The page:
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Supernova For Eric Clemons, Google's oft-echoed claim that it doesn't believe in doing evil is reason enough to investigate the web-dominating search giant for antitrust violations.

Clemons is a professor of operations and information management at the Wharton School of the University of Pennsylvania - a computer-science mind employed by one of the country's leading business schools - and in recent months, he's made quite a name for himself with his ongoing scrutiny of Google's search platform.

This morning, Clemons appeared at the annual Supernova tech pow-wow in downtown San Francisco to present his case for why such scrutiny is so important. As he pointed out repeatedly, he's not arguing that Google should face antitrust litigation or that it would crumble under such litigation. He's simply saying that investigation is warranted - for many reasons. Including the infamous "do no evil" bit.

"Doing no evil. If you say that, you have to be looked at," Clemons told today's conference. "Anybody who argues they're doing no evil while making amazing profits deserves a quick - or a not so quick - look."

What's more, he says, those profits could allow the company to "spend its way out of trouble. They've got enough money to hire a better set of lawyers than the Department of Justice."

The issue, of course, is that Google controls roughly 70 per cent of the web search market. Google can argue that its share of the global economy - or even the online advertising market - is relatively small. But Clemons questions whether Google's position is analogous to Microsoft's boondoggle of the late 90s, when it faced antitrust litigation. As you may remember.

"[A key term is] relevant market share," Clemons said. "Was Microsoft just another software firm with 2 per cent of the software market or was it a near monopoly player in operating systems? Or is it just another form of advertising? Is search an essential utility?"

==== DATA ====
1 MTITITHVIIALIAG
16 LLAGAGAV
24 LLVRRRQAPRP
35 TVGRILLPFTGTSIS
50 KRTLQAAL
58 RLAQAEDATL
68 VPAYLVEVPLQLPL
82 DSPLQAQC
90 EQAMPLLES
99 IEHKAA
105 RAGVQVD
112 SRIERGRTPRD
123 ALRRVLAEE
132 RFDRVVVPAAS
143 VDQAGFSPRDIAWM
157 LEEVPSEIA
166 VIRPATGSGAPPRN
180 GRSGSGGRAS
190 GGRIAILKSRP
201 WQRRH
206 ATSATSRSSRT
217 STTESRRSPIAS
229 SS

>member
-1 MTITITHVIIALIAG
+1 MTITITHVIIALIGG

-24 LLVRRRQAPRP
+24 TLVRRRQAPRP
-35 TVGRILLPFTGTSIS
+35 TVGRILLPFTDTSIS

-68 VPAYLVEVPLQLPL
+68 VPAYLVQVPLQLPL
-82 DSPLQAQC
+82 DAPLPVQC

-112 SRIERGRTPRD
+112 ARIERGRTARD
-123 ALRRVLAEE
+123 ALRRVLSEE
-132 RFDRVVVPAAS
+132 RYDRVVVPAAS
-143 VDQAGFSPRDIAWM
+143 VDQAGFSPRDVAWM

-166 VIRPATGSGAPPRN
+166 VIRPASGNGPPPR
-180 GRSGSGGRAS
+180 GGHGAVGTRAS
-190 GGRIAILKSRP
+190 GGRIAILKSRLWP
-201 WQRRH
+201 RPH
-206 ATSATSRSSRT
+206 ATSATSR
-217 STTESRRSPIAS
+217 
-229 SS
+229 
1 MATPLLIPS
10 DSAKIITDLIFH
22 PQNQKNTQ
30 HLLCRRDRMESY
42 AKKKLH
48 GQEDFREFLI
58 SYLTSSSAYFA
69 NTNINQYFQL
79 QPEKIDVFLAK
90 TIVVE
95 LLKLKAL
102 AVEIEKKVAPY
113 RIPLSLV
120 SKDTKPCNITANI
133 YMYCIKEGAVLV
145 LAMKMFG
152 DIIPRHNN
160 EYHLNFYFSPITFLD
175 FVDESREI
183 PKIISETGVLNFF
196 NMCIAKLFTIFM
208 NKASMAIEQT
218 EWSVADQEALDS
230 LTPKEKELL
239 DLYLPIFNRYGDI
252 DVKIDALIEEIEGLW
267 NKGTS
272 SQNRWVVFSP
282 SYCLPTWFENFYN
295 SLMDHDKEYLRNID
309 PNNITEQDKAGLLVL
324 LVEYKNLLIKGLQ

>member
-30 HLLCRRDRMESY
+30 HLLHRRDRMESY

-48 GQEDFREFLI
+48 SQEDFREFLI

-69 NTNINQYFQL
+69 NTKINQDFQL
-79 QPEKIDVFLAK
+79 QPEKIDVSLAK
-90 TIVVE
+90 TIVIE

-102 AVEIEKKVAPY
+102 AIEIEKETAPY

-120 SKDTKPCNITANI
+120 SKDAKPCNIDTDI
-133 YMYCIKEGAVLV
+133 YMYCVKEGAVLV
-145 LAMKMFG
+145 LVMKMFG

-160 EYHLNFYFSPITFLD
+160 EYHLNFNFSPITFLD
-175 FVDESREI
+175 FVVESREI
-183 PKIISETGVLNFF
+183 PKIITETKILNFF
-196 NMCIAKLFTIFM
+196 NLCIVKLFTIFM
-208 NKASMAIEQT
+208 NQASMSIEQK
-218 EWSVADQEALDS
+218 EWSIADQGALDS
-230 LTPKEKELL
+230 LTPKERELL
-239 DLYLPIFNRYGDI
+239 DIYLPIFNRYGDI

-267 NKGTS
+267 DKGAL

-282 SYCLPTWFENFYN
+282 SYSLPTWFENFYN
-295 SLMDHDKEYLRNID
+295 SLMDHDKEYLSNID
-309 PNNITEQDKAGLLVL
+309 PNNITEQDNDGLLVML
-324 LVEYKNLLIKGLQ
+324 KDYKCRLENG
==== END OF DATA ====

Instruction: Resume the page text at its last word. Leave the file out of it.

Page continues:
For Clemons, Google search is not just another form of advertising. In fact, he says, it's not a form of advertising at all. "We know what advertising is. Advertising creates a desire to buy now. It creates a brand trust and brand awareness... What Google does is it hijacks brands."

You know the drill: When you search for a particular brand, you may find several paid links that lead you to sites that don't actually own that brand. "Is this advertising?" Clemons said. "I really don't think so. Advertisers really don't have a choice."

Sure, he says, advertisers can advertise elsewhere. But that's no substitute for search, an essential online utility. "If you lose access to an essential utility, you are essentially dead." The web has become so essential to consumers - and search has become so essential to the web - that advertisers have no choice but to give Google their money.

Google argues that there's no possibility of antitrust violation here because it doesn't set prices, because advertisers bid for the placement of paid links. And it says the AdWords platform is geared to give brand owners prime placement above the knock-offs. But there's a contradiction there, and for Clemons, the setup is merely geared to maximize Google's revenue.

"If you put Marriott at the top [over knock-off sites], it's a revenue enhancer that also preserves Google's reputation," he said. "I'm not saying this is good or evil. But I'm saying that calling it good is actually the same as calling it greedy. It's done because it works."

Google, he argues, has created a system that takes bids when no bids are needed. "It can accumulate a cash hoard of tens of millions of dollars while charging companies to buy back their own names and then listing everything in exactly the order it would have been had no one bid at all."

As Clemons points out, it's a genius business model. Unless the DoJ decides it's not. ®

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